Hersch: How will the new mid-tier members be served differently than existing members? And to what extent would you expect the new membership model to help AALU achieve recruitment and retention goals?
Cadin: AALU enjoys an exceptionally high retention rate: between 90 and 93 percent year-over-year. Generally, we only lose people when members retire or leave the business.
AALU today is centered on agents and advisors who have built up a book of business and are particularly interested in advocating and protecting their clients by getting involved politically in advocacy initiatives. The new mid-tier member level, to be launched with a number of companies, is geared to the next generation of producers: early and mid-career professional.
As part of this initiative, we’re developing an app that will provide one-stop shopping: for information about our advocacy work, educational initiatives like our Washington Reports and Essential Wisdom Series, plus other online resources. The app will also leverage the knowledge of our top AALU members.
Hersch: Do you expect that AALU will revise educational content at the conference to accommodate its new members?
Cadin: We would argue that we’ve already meaningfully changed educational content. The AALU of the past was about two basic market places: estate planning and executive benefits. The workshops and the professional services we’re providing at this year’s annual meeting covers a broader spectrum of what industry professionals are doing — from insurance and retirement planning to investments.
Lee: We’re also making content more useful to a new generation of producers by changing the delivery — both in form and frequency. The mobile app we’re building, which will avail users of videos, checklists, scripts and other resources, is now in the market research phase. We expect it to go into beta testing by the end of this year.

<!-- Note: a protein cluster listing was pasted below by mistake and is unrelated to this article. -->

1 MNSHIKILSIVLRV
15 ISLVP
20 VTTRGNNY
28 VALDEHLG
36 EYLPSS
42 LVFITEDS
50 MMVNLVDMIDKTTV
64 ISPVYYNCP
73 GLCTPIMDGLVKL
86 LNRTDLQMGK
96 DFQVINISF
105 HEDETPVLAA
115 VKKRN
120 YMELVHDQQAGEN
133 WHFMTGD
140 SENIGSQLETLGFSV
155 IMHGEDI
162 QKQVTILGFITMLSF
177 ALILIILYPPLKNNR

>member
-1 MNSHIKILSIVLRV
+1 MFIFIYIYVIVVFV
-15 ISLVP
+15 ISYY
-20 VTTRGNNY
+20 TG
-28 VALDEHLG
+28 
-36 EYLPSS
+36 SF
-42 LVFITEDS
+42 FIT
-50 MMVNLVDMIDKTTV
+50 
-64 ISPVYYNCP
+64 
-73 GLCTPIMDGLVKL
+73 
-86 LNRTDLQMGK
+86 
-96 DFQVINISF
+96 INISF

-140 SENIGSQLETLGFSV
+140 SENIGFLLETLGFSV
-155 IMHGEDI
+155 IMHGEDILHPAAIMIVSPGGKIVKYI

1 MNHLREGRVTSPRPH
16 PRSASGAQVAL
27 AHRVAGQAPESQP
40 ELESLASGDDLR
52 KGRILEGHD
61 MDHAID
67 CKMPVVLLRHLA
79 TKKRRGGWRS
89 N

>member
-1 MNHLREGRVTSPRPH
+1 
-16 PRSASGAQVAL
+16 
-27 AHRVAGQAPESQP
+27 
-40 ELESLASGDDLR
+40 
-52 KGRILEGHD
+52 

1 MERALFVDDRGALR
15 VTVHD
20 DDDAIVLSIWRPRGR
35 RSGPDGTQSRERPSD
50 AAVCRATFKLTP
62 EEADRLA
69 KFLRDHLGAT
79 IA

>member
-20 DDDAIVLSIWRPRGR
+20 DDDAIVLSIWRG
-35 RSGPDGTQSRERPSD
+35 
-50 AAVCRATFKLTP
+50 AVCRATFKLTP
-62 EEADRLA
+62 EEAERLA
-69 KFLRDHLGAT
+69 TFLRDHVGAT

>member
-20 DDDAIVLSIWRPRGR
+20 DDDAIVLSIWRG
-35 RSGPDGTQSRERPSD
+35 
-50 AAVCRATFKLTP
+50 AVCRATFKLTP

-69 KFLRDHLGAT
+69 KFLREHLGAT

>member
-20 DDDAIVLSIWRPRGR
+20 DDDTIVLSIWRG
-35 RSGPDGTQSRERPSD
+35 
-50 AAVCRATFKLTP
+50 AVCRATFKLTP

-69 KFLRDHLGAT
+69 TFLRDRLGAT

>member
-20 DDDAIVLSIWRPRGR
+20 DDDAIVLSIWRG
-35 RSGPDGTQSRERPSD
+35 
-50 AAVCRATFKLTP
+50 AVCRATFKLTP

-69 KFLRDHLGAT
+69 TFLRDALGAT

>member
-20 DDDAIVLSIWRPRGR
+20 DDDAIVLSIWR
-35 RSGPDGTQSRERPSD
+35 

Hersch: In implementing these initiatives, will you be looking to best practices instituted by other associations or third-parties to help carry them out? Also, will additional funding be required?
Cadin: We’re very much focused on pursuing collaborative opportunities with other industry organizations. And so we’ve entered into a joint venture with NAILBA. We’ve also had discussions with the ACLI, LIMRA and the American College about how to leverage their strengths to inform and empower the distribution system.
We’re also engaged in a healthy dialogue with leaders in carrier and brokerage communities. Everyone feels the industry is capable of so much more — to become a catalyst for change. But to do that, we need to bring the field’s best and brightest minds together.
We believe our industry is uniquely positioned to solve Americans’ financial, retirement and security challenges. So we have to be stronger and more effective. We believe that fundamental innovations to our business model and mission will better position us to help the industry reach its potential.
Hersch: At this time last year, AALU reported a membership base of below 2,500 agents and advisors. Where does membership stand currently? Have you established new membership goals?